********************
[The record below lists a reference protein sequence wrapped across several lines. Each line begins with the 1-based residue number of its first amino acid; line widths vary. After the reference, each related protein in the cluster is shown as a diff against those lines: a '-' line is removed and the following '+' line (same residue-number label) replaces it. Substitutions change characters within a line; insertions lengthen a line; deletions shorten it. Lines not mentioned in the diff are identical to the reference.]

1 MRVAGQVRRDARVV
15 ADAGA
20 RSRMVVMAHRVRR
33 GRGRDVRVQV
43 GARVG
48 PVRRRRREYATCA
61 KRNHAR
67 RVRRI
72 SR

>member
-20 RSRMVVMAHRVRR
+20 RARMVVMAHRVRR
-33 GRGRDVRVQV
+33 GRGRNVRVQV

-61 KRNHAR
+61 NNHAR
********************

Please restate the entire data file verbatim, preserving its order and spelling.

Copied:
[The record below lists a reference protein sequence wrapped across several lines. Each line begins with the 1-based residue number of its first amino acid; line widths vary. After the reference, each related protein in the cluster is shown as a diff against those lines: a '-' line is removed and the following '+' line (same residue-number label) replaces it. Substitutions change characters within a line; insertions lengthen a line; deletions shorten it. Lines not mentioned in the diff are identical to the reference.]

1 MRVAGQVRRDARVV
15 ADAGA
20 RSRMVVMAHRVRR
33 GRGRDVRVQV
43 GARVG
48 PVRRRRREYATCA
61 KRNHAR
67 RVRRI
72 SR

>member
-20 RSRMVVMAHRVRR
+20 RARMVVMAHRVRR
-33 GRGRDVRVQV
+33 GRGRNVRVQV

-61 KRNHAR
+61 NNHAR